By year 10, you’ll be producing less than you were in year one. So, if you underproduce in those first few years, your project’s cash flow projections will take a big hit. Consequently, making financial asset management difficult starting in year one— and you don’t want that.

Bottomline, if it’s the first year and you’re underperforming, you need to find the cause of the problem quickly.

6. What Steps Should I Take to Address Underperformance in Renewable Energy Asset Management?

To answer this question, let me bring the salient points of our discussion together.

To address underperformance, you should have this checklist top of the mind.

  • Install reliable equipment and sensors to measure your on-site performance and weather as quickly as possible. This will give you a good understanding of your equipment and energy needs.
  • Calculate your true weather-corrected performance values based on this data. This will tell you if the issue is your assumptions or your production.
  • Narrow down the problem as best as you can (if the problem comes from your plant and not the weather) because searching for it can be a very expensive process.
  • Eliminate as many factors as you can. Did the weather perform as expected? Are the meters calibrated? Are your sensors working? Now let’s boil it down inverter by inverter—which ones are doing badly and which ones aren’t?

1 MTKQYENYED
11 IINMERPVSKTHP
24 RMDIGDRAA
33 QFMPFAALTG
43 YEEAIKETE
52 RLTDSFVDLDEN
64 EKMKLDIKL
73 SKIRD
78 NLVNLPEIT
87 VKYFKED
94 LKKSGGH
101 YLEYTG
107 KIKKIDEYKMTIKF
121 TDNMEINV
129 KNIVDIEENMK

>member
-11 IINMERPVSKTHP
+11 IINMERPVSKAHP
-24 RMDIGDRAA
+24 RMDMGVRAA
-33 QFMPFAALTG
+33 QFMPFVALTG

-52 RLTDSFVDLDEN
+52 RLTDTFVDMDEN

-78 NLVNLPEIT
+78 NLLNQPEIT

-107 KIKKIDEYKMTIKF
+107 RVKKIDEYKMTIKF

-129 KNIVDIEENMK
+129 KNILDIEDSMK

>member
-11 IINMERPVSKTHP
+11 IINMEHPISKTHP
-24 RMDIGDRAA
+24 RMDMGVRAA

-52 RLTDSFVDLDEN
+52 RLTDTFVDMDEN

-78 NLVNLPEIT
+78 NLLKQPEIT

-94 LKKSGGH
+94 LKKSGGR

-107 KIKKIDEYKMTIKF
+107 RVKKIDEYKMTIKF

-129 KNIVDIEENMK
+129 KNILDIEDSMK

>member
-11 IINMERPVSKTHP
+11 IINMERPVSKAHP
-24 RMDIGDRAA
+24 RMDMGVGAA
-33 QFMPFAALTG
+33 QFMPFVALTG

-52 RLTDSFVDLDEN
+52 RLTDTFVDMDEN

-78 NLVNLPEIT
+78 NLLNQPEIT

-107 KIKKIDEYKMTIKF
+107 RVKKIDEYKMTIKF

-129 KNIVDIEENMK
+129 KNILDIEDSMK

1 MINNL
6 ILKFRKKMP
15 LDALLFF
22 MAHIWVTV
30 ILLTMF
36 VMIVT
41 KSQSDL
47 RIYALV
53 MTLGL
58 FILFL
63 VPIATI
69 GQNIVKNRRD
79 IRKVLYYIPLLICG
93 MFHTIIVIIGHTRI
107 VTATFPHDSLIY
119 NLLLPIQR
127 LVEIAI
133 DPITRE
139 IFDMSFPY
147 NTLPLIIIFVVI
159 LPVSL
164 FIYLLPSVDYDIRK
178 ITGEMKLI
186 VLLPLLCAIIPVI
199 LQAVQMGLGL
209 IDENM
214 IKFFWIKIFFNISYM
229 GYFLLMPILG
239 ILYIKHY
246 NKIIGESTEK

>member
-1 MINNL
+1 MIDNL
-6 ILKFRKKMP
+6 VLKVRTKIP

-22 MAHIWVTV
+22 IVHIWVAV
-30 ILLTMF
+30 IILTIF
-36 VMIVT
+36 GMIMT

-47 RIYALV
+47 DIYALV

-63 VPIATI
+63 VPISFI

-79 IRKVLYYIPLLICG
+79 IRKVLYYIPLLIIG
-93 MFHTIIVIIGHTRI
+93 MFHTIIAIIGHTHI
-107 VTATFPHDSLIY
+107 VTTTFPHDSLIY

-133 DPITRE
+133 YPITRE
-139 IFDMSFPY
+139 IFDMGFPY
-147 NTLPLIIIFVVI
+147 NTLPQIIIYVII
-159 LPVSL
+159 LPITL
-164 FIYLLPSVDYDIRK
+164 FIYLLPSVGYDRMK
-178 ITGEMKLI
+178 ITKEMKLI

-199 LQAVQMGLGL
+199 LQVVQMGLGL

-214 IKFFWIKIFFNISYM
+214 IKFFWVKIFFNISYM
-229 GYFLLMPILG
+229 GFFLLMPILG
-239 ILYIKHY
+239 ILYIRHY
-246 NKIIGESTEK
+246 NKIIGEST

• Calculate the ROI on fixing the issue. As an asset manager, you should pull in your operations, engineering and maintenance teams to figure out spending and saving numbers.
  • Check your equipment proactively and regularly moving forward. Hire third parties to do flyovers or string-by-string analysis. The result? A definitive measure of your plant’s performance and year-over-year degradation.

Moving Forward…

No matter how advanced your financial models are, there will always be small deviations and missed factors.

Nonetheless, the more you can eliminate factors like fuel, resource and weather as variables in measuring renewable energy asset performance, the more confidence you’ll have in identifying opportunities for optimization within your plant.